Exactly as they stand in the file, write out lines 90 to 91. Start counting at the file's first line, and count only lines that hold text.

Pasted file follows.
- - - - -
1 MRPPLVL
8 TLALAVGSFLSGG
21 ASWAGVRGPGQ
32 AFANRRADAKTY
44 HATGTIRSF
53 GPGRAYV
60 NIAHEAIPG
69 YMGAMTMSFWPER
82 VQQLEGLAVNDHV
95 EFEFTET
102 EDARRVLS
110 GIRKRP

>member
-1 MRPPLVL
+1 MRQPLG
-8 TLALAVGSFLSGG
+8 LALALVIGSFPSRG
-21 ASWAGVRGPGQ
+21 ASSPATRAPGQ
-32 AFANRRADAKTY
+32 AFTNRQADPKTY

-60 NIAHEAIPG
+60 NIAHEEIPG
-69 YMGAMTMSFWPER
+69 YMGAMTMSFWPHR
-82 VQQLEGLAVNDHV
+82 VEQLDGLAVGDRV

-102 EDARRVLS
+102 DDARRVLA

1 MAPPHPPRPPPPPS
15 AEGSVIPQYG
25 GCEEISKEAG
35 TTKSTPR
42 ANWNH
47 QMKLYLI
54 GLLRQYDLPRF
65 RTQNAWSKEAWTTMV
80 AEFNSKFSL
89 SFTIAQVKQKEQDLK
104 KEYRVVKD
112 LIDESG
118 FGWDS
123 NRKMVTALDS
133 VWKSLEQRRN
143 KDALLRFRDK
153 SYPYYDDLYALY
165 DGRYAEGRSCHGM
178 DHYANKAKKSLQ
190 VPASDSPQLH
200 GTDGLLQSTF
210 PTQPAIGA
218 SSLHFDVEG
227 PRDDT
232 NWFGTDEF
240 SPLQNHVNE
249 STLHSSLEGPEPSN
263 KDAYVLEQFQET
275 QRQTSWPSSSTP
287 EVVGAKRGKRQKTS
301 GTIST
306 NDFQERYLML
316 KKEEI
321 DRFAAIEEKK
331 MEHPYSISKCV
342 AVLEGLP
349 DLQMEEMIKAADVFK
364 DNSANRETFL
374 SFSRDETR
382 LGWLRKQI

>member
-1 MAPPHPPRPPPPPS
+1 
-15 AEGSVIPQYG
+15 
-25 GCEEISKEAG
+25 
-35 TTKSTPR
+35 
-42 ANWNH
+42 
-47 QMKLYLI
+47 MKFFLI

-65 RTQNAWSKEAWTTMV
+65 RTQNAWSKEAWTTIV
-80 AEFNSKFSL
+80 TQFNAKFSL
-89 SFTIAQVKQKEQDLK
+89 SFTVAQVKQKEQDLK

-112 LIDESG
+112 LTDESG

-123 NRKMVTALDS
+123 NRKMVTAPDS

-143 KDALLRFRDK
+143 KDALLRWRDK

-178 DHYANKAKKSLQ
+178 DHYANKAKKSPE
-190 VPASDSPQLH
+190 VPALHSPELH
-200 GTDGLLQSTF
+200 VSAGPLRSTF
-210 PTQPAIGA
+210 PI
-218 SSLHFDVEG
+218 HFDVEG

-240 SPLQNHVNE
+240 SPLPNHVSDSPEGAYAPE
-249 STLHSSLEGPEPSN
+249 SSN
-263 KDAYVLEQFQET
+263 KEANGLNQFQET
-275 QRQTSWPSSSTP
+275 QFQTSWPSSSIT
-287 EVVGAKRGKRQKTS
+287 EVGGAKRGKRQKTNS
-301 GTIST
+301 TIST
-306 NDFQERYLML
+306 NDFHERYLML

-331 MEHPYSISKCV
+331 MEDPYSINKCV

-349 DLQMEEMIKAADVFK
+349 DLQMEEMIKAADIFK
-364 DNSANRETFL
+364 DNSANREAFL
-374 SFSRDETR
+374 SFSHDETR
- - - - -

+112 LTDESG

-123 NRKMVTALDS